Beirut (AFP) – By burning a Jordanian pilot alive in its most savage execution video yet, the Islamic State (IS) group aims to terrify its Arab and Western opponents into ending their anti-jihadist war.
Already infamous for beheading and stoning to death its victims, IS is trying to “up the ante” with the latest execution, experts said.
With the murder of an airman participating in the US-led coalition fighting IS, the jihadists hope to sow division and fear among their opponents.
“It is a message for the coalition… your men will end up in videos that are even more horrific and will do lasting damage to public opinion in your countries,” said Romain Caillet, an expert on jihadist movements.
No “head of state wants to see a young soldier end up in one of these videos,” he said.
Jordanian pilot Maaz al-Kassasbeh was captured by IS in December when his fighter plane crashed in Syria as he participated in the US-led campaign against the group.
Amman said publicly that it was willing to free an Iraqi female jihadist on death row in exchange for Kassasbeh and a Japanese journalist being held by IS.
But Jordanian state media said Tuesday that Kassasbeh appeared to have been killed on January 3, suggesting the group never planned to exchange the pilot.
It preferred instead the shock and propaganda value of killing him, said Hassan Hassan, an expert at the Delma Institute, a research centre based in Abu Dhabi.
– ‘Maximum pain’ for coalition –
“It was a huge opportunity for IS to inflict maximum pain on the international coalition, especially to Muslim countries that took part in it,” he said.
“The main purpose of this video is to send a message that retribution against fellow Muslims who assist the United States in its fight against the group will be unimaginable.”
Iraq-based security expert Hisham Alhashimi agreed, saying the gruesome execution method was intended to evoke the maxim “an eye for an eye”.
“IS wants to terrorise the Jordanian air force and say that any pilot who falls into their hands will meet the same fate,” he said.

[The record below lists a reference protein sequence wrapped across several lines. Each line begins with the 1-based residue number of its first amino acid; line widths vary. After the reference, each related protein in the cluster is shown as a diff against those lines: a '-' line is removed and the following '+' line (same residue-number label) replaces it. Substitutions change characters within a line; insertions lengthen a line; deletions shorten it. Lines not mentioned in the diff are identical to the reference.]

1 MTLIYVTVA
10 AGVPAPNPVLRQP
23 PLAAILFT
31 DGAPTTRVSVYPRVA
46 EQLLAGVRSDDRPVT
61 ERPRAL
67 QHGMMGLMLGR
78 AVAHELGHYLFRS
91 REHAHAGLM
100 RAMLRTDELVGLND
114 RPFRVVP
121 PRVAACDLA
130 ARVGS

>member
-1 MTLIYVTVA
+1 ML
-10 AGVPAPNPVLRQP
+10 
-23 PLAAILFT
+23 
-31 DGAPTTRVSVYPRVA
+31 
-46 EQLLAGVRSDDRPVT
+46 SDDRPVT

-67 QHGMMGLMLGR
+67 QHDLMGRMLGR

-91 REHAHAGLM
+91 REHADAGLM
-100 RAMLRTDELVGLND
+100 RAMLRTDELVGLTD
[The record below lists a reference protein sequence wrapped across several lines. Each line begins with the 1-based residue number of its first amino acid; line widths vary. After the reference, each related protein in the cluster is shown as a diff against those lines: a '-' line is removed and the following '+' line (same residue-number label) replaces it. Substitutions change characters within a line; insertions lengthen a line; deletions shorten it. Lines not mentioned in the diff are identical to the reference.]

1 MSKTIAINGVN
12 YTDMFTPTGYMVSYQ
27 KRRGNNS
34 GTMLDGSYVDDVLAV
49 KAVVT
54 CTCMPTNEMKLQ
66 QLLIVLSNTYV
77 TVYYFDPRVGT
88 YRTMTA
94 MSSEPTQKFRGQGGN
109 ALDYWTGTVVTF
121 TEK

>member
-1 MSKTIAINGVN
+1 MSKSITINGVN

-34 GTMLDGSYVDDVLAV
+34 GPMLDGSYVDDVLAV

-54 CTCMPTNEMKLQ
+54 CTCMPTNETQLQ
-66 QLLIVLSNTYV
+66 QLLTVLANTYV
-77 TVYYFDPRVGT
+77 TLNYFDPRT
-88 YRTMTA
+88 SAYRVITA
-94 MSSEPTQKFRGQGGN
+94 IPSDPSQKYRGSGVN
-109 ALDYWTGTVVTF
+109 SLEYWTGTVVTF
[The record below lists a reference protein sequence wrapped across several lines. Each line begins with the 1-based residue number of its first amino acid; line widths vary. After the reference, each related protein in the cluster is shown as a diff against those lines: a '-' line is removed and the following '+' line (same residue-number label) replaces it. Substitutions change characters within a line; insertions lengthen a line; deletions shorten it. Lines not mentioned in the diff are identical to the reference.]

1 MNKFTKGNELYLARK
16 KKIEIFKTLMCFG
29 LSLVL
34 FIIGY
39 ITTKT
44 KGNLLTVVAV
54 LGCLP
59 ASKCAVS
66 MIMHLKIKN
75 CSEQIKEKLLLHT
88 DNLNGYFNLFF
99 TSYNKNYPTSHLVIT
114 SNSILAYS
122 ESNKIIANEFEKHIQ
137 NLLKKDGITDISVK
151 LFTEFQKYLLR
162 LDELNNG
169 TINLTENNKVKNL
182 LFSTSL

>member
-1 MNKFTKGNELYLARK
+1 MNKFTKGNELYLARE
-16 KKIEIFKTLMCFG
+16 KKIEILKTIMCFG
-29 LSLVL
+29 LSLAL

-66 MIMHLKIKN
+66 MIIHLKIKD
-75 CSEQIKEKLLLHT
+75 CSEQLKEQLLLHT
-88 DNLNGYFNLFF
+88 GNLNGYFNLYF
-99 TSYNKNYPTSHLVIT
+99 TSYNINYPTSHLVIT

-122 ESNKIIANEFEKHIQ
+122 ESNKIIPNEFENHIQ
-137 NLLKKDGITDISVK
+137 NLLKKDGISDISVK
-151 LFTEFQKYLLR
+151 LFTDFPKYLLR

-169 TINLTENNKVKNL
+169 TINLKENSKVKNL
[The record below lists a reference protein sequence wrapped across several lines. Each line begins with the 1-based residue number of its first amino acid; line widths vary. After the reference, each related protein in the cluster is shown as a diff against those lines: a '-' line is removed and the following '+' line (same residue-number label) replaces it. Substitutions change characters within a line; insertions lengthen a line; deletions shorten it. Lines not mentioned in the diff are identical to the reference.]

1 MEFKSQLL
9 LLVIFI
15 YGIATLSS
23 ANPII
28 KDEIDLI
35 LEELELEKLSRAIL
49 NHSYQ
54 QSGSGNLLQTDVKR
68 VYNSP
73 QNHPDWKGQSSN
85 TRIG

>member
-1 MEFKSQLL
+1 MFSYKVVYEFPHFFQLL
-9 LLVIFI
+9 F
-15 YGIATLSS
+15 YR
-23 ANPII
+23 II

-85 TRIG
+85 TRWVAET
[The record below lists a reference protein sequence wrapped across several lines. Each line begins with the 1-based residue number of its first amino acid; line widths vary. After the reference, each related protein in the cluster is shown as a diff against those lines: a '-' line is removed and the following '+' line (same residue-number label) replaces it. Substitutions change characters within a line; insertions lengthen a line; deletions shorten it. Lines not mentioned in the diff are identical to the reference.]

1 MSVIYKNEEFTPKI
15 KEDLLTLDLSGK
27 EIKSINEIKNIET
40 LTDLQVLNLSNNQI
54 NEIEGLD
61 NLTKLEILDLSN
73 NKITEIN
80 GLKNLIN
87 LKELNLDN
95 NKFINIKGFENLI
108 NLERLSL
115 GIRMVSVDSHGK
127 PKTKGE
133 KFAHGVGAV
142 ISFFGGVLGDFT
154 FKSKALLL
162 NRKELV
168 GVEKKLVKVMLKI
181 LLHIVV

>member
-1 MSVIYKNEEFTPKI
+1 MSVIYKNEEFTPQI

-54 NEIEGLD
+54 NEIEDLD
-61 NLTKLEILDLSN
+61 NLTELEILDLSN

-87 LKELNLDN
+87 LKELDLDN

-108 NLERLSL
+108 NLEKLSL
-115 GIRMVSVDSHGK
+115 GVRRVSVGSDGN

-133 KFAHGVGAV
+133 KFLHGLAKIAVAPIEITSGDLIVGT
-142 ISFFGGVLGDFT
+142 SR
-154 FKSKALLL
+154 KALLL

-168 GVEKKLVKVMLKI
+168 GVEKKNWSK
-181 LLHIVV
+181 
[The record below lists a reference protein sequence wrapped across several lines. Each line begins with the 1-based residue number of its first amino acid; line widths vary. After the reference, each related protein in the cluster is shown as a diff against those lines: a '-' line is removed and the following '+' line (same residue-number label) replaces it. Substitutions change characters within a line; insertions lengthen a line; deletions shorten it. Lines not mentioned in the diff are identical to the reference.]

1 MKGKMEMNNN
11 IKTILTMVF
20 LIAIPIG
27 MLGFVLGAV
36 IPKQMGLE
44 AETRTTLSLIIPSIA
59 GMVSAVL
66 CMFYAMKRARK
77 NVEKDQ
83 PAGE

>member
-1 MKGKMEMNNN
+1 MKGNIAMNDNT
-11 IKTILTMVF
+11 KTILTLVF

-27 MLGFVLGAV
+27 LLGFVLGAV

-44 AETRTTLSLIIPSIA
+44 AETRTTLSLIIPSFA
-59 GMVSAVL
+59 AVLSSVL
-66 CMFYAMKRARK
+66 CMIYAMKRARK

“As the pilot brought down fire on the jihadists (with air strikes), so they burned him according to the law of an eye for eye,” Alhashimi said.
Even for a group infamous for its brutality, the execution of Kassabeh marked a significant escalation.
Thomas Pierret, a Syria specialist at the University of Edinburgh, said the group was being forced to “innovate” to gain maximum effect.
“They are operating within the logic of the news cycle, where the public becomes used to everything and they have to ‘innovate’ to get attention,” he said.
“IS has used beheadings so often that they have become almost banal. Burning a prisoner alive is a way to get maximum ‘buzz’, as it were.”
The video, more than 22 minutes long, seeks to justify burning Kassasbeh alive by showing footage of the air strikes launched by the US-led coalition in Syria since September.
“Burning alive is a sort of response to the ‘fire from the sky’ that F-16 jets represent,” Pierret said.
– Muslim backlash against killing –
The video also includes quotes from the radical 13th century scholar Ibn Tamiyya, a favoured theologian of Islamic fundamentalists and extremists, intended to justify the mode of execution.
“If a horrible death… enables you to repel aggression… it is a legitimate jihad,” the quote superimposed on Kassasbeh’s burning body reads.
And online, jihadist sympathisers shared documents in Arabic and other languages with “proofs” that burning Kassasbeh alive was religiously justified.
But Islamic scholars accused the group of violating religious law and cherry-picking from religious verses to justify their brutality.
They pointed to jihadist references to a Koranic verse stating: “If you punish (an enemy), punish them with the equivalent of that with which you are harmed.”
The rest of the verse, which the jihadists ignore, continues: “But if you are patient, it is better”.
Others pointed to sayings of the Prophet Mohamed that prohibit torture and death by burning.
Hassan said the video could end up backfiring, turning even ambivalent Muslims against IS.
In Jordan, he said, even fundamental Muslims “who showed no qualms about the fate of the pilot, objected to the manner in which he was killed and presented.”